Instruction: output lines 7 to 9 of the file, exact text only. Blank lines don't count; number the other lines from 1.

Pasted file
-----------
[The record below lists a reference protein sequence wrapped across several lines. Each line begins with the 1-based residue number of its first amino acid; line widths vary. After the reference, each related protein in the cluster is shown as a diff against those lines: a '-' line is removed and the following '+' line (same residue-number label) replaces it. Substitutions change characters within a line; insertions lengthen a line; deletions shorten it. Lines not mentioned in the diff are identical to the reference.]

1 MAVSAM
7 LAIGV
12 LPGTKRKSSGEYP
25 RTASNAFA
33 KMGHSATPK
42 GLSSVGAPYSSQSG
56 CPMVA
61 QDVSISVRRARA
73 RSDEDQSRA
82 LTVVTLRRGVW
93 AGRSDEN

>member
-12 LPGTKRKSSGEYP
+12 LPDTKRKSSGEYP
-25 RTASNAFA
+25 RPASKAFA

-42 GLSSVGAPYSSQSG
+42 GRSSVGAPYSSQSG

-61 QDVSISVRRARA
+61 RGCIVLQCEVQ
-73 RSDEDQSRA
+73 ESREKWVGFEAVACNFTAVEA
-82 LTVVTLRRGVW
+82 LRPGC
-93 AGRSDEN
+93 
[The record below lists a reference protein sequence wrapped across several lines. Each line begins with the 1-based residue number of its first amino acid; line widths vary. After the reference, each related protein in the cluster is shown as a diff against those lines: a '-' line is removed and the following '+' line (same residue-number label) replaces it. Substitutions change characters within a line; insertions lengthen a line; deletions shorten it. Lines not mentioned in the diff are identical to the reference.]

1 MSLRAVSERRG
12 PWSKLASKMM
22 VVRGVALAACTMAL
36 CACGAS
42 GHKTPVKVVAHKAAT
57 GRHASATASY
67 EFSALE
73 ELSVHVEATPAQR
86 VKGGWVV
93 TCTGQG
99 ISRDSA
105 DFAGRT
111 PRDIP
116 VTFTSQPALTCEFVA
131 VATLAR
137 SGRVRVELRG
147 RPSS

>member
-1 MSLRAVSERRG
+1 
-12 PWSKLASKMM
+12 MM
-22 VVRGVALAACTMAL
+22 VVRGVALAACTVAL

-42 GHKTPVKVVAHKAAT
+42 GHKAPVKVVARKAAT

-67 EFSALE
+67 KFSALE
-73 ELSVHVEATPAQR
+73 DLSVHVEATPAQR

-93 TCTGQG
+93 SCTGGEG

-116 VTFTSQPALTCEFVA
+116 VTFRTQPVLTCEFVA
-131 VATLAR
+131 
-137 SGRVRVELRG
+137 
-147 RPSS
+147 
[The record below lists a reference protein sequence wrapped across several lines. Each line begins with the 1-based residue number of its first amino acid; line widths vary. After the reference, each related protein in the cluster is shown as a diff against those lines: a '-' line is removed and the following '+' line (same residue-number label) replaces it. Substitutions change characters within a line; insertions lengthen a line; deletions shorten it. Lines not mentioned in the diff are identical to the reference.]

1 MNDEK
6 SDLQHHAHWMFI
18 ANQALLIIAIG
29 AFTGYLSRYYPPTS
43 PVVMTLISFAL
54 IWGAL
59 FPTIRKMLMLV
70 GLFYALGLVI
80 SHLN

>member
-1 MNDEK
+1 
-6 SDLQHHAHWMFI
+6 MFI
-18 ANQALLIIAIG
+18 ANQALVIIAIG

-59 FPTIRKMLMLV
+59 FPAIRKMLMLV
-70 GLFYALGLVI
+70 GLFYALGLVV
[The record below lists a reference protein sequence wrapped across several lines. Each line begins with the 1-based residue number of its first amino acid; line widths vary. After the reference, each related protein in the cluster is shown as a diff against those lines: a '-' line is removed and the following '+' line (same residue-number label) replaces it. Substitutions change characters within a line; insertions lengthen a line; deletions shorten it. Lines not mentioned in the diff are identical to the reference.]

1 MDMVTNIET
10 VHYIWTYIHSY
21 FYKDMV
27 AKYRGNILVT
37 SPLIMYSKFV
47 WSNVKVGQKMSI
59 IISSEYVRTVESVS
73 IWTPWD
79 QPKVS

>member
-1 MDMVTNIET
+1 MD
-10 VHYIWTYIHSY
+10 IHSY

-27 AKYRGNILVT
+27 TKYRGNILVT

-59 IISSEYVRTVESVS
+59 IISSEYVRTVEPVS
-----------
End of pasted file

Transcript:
42 GLSSVGAPYSSQSG
56 CPMVA
61 QDVSISVRRARA